08182017Headline:

St. Louis, Missouri

HomeMissouriSt. Louis

Email K. Lindsay Rakers K. Lindsay Rakers on LinkedIn K. Lindsay Rakers on Twitter K. Lindsay Rakers on Facebook K. Lindsay Rakers on Avvo
K. Lindsay Rakers
K. Lindsay Rakers
Attorney • (314) 588-8500

Truck Driver Medical Examinations Must Now Be Completed By A Certified Professional

Comments Off

I have several clients that were severely injured tractor trailer crashes. I find it disturbing that on more than one occasion, I have learned that the negligent truck driver shouldn't have been on the road in the first place. Just like regular motorists, tractor trailer drivers can have medical conditions that make it unsafe for them to drive a regular car, let alone a heavy, large semi-truck. While trucking company/employers are required to have their drivers examined to confirm that they are fit for driving, I have personally become aware of instances where the truck drivers have serious medical conditions and are on medications with severe effects – yet the medical examiners cleared them to drive.

I am pleased to learn that this may be changing. The U.S. Transportation Secretary announced a new safety regulation in an attempt to reduce the number of tractor trailer cases in our country. All medical professionals conducting the examinations for interstate truck and bus drivers will now be required to adhere to standards set forth in the Federal Motor Carrier Safety Regulations (FMCSRs).

Medical examiners who perform the physicals are required to:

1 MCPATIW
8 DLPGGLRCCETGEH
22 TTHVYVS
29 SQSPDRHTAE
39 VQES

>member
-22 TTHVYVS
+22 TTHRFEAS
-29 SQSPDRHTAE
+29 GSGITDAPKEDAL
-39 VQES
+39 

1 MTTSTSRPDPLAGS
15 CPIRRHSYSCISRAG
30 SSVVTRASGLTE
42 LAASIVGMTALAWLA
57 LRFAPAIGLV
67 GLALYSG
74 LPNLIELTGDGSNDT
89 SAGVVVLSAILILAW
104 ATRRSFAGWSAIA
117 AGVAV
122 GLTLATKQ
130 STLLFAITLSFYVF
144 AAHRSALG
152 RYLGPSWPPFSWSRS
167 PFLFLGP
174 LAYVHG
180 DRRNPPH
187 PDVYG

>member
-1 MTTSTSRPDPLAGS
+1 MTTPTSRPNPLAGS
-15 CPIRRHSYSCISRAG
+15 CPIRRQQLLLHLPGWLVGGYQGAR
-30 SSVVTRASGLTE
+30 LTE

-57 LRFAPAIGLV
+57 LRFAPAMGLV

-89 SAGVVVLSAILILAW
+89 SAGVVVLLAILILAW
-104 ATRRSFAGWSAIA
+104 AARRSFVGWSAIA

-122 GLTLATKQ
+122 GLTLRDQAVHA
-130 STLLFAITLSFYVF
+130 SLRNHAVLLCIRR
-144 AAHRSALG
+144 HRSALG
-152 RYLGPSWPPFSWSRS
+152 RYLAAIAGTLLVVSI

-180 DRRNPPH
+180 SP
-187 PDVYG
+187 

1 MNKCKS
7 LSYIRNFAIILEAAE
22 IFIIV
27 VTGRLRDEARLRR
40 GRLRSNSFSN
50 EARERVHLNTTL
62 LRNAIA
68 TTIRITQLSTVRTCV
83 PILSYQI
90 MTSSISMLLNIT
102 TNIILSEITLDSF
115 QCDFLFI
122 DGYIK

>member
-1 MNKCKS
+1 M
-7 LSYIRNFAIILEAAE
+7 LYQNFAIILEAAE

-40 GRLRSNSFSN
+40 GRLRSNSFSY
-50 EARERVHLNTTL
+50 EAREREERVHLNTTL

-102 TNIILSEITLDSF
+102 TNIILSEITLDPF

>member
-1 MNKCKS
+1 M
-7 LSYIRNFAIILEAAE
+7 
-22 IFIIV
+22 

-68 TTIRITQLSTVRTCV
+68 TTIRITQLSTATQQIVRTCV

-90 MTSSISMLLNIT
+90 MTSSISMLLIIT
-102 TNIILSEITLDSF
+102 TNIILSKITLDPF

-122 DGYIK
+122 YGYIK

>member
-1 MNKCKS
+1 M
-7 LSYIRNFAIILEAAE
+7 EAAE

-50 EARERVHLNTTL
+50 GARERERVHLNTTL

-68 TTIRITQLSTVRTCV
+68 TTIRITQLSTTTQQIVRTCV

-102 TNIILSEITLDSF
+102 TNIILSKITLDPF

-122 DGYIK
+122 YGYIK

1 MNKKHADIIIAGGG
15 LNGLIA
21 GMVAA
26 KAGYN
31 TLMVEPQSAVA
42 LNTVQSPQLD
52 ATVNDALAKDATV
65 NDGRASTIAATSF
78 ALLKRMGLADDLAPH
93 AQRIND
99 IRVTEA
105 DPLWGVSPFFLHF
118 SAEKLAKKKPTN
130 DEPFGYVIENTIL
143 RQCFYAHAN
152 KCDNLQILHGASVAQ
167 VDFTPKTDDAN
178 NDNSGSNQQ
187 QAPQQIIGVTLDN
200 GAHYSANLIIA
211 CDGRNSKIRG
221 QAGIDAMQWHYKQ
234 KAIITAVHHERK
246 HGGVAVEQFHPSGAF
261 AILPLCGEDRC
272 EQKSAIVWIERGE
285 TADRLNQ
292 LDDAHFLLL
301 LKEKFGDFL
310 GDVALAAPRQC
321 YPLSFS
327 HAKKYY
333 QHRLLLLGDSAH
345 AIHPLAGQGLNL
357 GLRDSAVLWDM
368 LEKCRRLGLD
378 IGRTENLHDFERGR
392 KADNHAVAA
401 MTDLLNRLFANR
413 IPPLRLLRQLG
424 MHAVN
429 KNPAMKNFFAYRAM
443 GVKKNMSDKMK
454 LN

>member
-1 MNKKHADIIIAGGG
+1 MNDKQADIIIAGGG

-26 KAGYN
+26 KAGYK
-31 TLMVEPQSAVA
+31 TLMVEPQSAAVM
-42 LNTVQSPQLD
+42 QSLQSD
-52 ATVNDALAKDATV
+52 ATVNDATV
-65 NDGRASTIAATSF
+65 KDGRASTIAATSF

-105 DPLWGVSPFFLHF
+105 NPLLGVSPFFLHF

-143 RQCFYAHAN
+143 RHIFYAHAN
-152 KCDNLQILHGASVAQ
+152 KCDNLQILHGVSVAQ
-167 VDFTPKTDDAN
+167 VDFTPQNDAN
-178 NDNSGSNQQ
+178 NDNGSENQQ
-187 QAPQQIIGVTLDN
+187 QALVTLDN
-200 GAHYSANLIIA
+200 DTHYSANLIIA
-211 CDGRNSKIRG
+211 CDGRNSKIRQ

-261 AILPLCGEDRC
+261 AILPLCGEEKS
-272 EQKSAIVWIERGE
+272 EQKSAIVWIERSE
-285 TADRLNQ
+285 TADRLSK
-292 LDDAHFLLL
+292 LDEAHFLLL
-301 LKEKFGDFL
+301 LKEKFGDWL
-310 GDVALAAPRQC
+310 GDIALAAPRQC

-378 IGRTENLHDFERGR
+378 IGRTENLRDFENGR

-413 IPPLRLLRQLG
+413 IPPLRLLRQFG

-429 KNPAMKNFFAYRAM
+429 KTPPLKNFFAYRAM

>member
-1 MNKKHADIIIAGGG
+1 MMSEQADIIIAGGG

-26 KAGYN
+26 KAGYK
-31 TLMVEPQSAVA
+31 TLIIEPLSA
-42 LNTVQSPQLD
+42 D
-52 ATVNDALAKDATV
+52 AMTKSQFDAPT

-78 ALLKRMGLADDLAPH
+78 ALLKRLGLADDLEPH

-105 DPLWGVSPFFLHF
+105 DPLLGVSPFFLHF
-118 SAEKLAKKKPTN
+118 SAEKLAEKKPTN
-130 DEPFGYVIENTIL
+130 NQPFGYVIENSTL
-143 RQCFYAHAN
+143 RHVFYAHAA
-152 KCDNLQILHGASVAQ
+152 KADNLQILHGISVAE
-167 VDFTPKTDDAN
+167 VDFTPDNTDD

• be specifically trained, tested, certified by the National Registry;
  • register with the National Registry;
  • complete periodic training every five years;
  • recertify by passing the exam every 10 years;
  • be familiar with physical and mental qualifications relating to safety;
  • know what treatments the driver is or may be receiving and how those treatments may affect their abilities to drive safely; and
  • retain copies of the detailed examination reports.

In order to meet the above requiremets, the examiners will be asked to observe the driver himself/herself, gather medical information about various health conditions such as cardiac and respiratory health, muscular functions, vision and hearing. Currently, semi truck drivers must pass this certification test every 2 years. Now truck drivers must carry this new medical certificate as proof that they passed the physical exam and are medically cleared.

Lindsay Rakers is an avid safety advocate. She is an injury attorney representing those involved in accidents in Decatur, Illinois; Bloomington, Illinois; Springfield, Illinois: Charleston, Illinois; Mattoon, Illinois;Belleville, Illinois, Edwardsville, Illinois, O'Fallon, Illinois; St. Louis, Missouri; Jefferson County, Missouri.

Don't Drive inTEXTicated!